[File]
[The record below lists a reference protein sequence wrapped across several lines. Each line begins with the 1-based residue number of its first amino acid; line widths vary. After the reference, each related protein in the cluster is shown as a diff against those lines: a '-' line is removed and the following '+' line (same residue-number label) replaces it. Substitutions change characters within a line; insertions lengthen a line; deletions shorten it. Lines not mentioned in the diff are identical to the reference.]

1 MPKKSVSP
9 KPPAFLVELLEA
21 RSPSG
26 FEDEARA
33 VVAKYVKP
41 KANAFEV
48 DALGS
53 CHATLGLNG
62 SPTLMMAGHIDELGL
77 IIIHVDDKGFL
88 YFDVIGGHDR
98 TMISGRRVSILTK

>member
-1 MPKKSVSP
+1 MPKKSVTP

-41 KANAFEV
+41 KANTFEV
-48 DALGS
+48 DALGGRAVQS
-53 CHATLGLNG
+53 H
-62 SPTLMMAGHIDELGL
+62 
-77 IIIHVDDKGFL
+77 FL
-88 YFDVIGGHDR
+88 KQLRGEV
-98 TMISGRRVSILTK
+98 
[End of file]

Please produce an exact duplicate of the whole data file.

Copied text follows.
[The record below lists a reference protein sequence wrapped across several lines. Each line begins with the 1-based residue number of its first amino acid; line widths vary. After the reference, each related protein in the cluster is shown as a diff against those lines: a '-' line is removed and the following '+' line (same residue-number label) replaces it. Substitutions change characters within a line; insertions lengthen a line; deletions shorten it. Lines not mentioned in the diff are identical to the reference.]

1 MPKKSVSP
9 KPPAFLVELLEA
21 RSPSG
26 FEDEARA
33 VVAKYVKP
41 KANAFEV
48 DALGS
53 CHATLGLNG
62 SPTLMMAGHIDELGL
77 IIIHVDDKGFL
88 YFDVIGGHDR
98 TMISGRRVSILTK

>member
-1 MPKKSVSP
+1 MPKKSVTP

-41 KANAFEV
+41 KANTFEV
-48 DALGS
+48 DALGGRAVQS
-53 CHATLGLNG
+53 H
-62 SPTLMMAGHIDELGL
+62 
-77 IIIHVDDKGFL
+77 FL
-88 YFDVIGGHDR
+88 KQLRGEV
-98 TMISGRRVSILTK
+98 